Eiheiji Temple, founded in 1244 by Zen Master Dogen, is a Zen training center and the head temple of the Soto sect of Buddhism in Japan. Located deep in the mountains in a verdant natural setting, the grounds of Eiheiji Temple encompass more than 70 halls and towers. Among them, the seven halls, or the “Shichido Garan,” namely: “Sanmon, Butsuden, Hatto, Sodo, Kuin, Yokushitsu, and Tosu” are considered especially important buildings. At Eiheiji Temple, many monks still practice Zen according to the strict rules of etiquette prescribed by Zen Master Dogen.
Dogen Zenji, the founder of Eiheiji Temple, was born in Kyoto in 1200. At the age of 14, he attained enlightenment on Mt. Hiei, and at the age of 24, he traveled to China during the Song dynasty (960-1279) with the monk Myozen (a disciple of Zen Master Eisai, who had studied Zen teachings in the Song dynasty before Zen Master Dogen) to pursue the path of Buddhism. While touring the temples of the Song Dynasty, Zen Master Dogen met Zen Master Nyojo, who became his regular teacher. After returning to Japan at the age of 28, he wrote "Fukan Zazengi" to transmit the correct zazen method and teachings. At the age of 34, he built Kosho-ji Temple in Fukakusa, Kyoto, and began training practitioners and teaching others. Later, at the age of 45, he was invited by Hatano Yoshishige to Echizen, where he built Daibutsuji Temple (renamed "Eiheiji Temple" two years later) and continued the teaching and training of his students. The Shobogenzo, which he continued to write until his death in 1253 at the age of 54, has become a scripture of the Soto sect.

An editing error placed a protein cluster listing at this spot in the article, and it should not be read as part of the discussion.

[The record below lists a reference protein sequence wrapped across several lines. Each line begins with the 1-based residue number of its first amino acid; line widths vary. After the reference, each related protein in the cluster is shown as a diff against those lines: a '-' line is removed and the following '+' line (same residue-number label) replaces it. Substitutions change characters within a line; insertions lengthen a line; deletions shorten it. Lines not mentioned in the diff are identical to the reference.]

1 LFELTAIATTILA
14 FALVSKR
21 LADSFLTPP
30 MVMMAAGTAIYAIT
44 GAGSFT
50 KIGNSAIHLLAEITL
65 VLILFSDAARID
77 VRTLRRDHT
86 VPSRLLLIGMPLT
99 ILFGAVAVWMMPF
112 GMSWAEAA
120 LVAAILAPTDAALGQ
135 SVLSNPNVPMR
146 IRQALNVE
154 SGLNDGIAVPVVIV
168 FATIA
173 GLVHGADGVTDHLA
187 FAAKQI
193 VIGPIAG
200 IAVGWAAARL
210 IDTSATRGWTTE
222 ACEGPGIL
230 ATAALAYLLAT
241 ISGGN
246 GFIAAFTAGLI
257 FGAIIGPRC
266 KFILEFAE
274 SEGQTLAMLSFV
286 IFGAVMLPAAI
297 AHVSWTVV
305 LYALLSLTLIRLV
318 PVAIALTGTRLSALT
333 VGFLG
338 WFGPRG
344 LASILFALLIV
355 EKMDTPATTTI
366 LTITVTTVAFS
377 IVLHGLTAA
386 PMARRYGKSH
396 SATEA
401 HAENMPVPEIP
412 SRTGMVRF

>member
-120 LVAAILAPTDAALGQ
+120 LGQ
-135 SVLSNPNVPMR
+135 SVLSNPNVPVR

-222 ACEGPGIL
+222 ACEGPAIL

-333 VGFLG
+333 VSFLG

Among the many historic buildings within the precincts of Eiheiji Temple, seven halls: the Sanmon (gate), Butsuden (Buddha hall), Hodo (lecture hall), Sodo (preists’ hall), Kuin (office/kitchen), Yokushitsu (bathhouse), and Tosu (toilet) are known as "Shichido Garan" and are considered especially important as austere places where monks practice their asceticism.
The Sanmon Gate, rebuilt in 1749, is the oldest building in Eiheiji Temple. It is the entrance to the temple, and the Four Heavenly Kings, the guardian deities of Buddhism, are enshrined on the sides of the building.
The “Butsuden” is the central building of the “Shichido Garan.” It is a beautiful building with a double roof in the Chinese Song style and a cobblestone floor, and you can admire sculptures wrought in the Zen Buddhist style.
The “Hodo” corresponds to the main hall of a regular temple and is the place where morning lessons and memorial services are held. The main deity, “Sho-Kannon Bosatsu” is enshrined in the center. It is the highest of the seven temple complexes and offers beautiful views.
The “Sodo” is the place for monks to practice Zen meditation, eat, and sleep, while the “Kuin,” “Yokushitsu,” and “Tosu” are the kitchen, bathroom, and lavatory, respectively.